Stories about Education from April, 2013
Lenin Paladines: Science Fiction from Ecuador
We talked to the young writer from Loja, Ecuador, Lenin Paladines, author of a blog about science fiction with which he hopes to promote reading among young people.
To Cut or Not To Cut College Subsidies in the Bahamas?
Education, democracy and societal priorities are being called into question as Bahamian bloggers address the government's recent decision to reduce the subsidy it provides to the College of The Bahamas.
Chinese Dream: To Become the Father of an American
Seeing Red in China has translated current affair commentator, Jia Jia's Chinese dream. Nowadays, most Chinese middle class want to see their daughters and sons going to the U.S and become Americans.
Chronicler of Saint Lucian History Remembered
Historian and conservationist Robert Devaux was laid to rest this week, having passed away on the morning of April 16th 2013, after a battle with cancer. St. Lucian netizens have been paying tribute to a man many consider to be an environmental hero and national visionary.
Introducing Contemporary Indonesian Art
Adrian Vickers introduces the latest issue of the online journal ‘Inside Indonesia’ which features articles about contemporary Indonesian art. While politics has dominated the foreground of Indonesian art, the country’s contemporary art world faces a struggle between art’s engagement with society and the forces of commercialisation.
Indonesia: Teaching Jakarta's Street Children
Sahabat Anak is a non-profit Indonesian NGO which helps Jakarta's street children by conducting tutorial programs and providing an activity center for street teens, kindergarten for street toddlers, and transit house for street kids.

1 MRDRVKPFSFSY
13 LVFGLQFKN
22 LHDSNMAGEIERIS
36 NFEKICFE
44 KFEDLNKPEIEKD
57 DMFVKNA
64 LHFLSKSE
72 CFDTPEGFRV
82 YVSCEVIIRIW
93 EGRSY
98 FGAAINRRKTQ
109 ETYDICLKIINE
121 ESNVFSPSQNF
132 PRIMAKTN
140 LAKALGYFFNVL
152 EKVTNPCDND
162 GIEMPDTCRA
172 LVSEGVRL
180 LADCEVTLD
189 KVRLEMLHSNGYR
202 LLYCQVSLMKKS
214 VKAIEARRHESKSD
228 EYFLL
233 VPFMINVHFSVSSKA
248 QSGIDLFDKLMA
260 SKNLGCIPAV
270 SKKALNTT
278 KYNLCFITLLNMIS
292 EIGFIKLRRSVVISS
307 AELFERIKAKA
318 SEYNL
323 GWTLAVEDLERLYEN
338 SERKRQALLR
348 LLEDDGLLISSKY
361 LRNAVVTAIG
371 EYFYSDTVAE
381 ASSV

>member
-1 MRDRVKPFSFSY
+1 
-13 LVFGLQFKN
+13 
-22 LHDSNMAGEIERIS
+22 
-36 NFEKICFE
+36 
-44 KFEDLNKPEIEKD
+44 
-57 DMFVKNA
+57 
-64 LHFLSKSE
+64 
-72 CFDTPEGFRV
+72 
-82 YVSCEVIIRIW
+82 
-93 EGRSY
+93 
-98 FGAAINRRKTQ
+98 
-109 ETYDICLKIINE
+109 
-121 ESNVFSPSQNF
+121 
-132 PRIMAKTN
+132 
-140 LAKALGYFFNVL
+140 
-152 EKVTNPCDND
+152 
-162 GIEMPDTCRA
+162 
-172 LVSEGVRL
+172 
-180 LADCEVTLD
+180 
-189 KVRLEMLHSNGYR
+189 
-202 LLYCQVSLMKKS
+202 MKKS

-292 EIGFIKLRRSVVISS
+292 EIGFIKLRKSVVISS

Animal Welfare Included in Singapore School Syllabus
Good news for animal lovers. Singapore’s Ministry of Education has confirmed that animal welfare will be included in the new ‘Character and Citizenship Education’ syllabus for primary and secondary students.
Hungarian Students Blog on Freedom of Information Requests
Hungarian grassroots student union Hallgatói Hálózat (Student Network) started a blog that curates freedom of information requests related to higher education. The blog, titled Transparent Education [hu], is using the Hungarian public freedom of information request service KiMitTud [hu] to track down the allegations of misuse of funds by university student governments. The blog's author...
Malawi: Presidents, Pop Stars and the ‘White Savior’ Complex
It started out as a disagreement over definitions, and soon it escalated into a war of words between President Joyce Banda of Malawi and Madonna.
The Future of a Community Library in Puerto Rico is Threatened
Library users were saddened to learn that this local institution would be closed until further notice because of insufficient funds to repair its damaged roof. The Library is exploring sources of financial assistance to meet immediate needs and protect its collection.
Monsanto Nominated for Puerto Rico's Agricultural Hall of Fame
As soon as the non-profit organization Acción y Reforma Agrícola announced that it nominated the agricultural biotechnology corporation Monsanto to the Hall of Fame of Puerto Rican Agriculture, many grassroots groups demonstrated their fiercest opposition.